Horses prance in with landmark Medieval Faire

 - Courtesy Photo
— image credit: Courtesy Photo

PORT GAMBLE — Local residents are tuning their lutes, stringing their bows and polishing their swords to celebrate the 25th anniversary of the Society for Creative Anachronism’s Medieval Faire in Kitsap County. And while Frodo and Samwise definitely won’t be making an appearance — the event is different from a renaissance fair in that it represents more history than fantasy — many participants may look like they jumped right out of “The Lord of the Rings.”

The SCA has been holding its annual festival in Port Gamble for the last five years because the grassy slopes, open spaces and vast parking can handle the scores of visitors who attend the event. Next weekend, 10,000 to 15,000 people are expected, said SCA member and Medieval Faire baroness Carol Schnetter, also known within the Barony of Dragon’s Laire, within the Kingdom of An Tir, as Brighid Ross.

“It looks like the weather is going to be good too this year,” she said. “It’s supposed to be in the mid-60s or 70s, so we’re expecting at least 10,000 people, maybe more like 15,000.”

Every year vendors and merchants arrive with their wares and set up shop at arrive with their wares and set up shop at the event, many boasting medieval items of various kinds. There will also be tournaments in archery, armored combat, swordplay and thrown weapons, as well as additional horse demonstrations.

“I’m very excited because we have more equestrian this year,” Schnetter said. “Last year was the first year we had horses, and everyone loved them. Weather permitting, we’re going to try jousting, too. The equestrian demonstrations are neat because they are all about pageantry, they look just fantastic out there.”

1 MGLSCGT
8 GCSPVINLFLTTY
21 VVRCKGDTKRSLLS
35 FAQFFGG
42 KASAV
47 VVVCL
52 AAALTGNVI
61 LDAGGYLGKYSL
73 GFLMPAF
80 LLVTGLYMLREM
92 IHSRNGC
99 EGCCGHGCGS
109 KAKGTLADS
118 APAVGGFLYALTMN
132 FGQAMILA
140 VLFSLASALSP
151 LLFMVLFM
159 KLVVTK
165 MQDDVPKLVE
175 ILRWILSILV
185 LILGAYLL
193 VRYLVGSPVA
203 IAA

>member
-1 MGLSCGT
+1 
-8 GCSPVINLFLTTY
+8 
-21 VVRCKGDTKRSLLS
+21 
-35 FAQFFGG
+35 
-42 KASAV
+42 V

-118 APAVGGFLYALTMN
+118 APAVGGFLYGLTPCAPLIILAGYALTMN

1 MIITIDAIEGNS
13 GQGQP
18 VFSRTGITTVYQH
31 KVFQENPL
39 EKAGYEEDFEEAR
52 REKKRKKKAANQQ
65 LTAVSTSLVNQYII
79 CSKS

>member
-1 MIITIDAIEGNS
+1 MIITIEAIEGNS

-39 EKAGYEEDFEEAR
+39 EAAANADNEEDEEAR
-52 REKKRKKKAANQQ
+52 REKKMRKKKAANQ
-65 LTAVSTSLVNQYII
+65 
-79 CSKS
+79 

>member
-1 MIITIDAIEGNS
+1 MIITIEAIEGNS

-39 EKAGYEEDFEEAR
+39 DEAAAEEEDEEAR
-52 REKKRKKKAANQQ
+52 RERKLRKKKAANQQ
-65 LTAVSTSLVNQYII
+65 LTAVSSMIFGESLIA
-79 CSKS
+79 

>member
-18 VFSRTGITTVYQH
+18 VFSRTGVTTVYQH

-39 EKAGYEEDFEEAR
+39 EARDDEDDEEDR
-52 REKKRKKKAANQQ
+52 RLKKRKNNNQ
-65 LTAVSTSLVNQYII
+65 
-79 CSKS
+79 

Winners of this year’s tournaments will receive special prizes in celebration of the anniversary, she said. They will be all handmade items straight out of the Middle Ages, including a drinking horn and handmade books.

The Port Gamble General Store is also strapping on its armor and pulling out all the stops for the fair. This will be new store owner Ethel Molina’s first big festival since reopening the business, but she isn’t concerned about the advent of 10,000 people arriving in the historical town.

“I’m not nervous to experience the Medieval Faire,” she said. “I used to have a sausage tent at the fair before I came to work here. I’m kind of excited, I think it’s going to be great.”

For more information about the fair, visit or and click on the events section.

We encourage an open exchange of ideas on this story's topic, but we ask you to follow our guidelines for respecting community standards. Personal attacks, inappropriate language, and off-topic comments may be removed, and comment privileges revoked, per our Terms of Use. Please see our FAQ if you have questions or concerns about using Facebook to comment.
blog comments powered by Disqus

Read the Oct 21
Green Edition

Browse the print edition page by page, including stories and ads.

Browse the archives.

Friends to Follow

View All Updates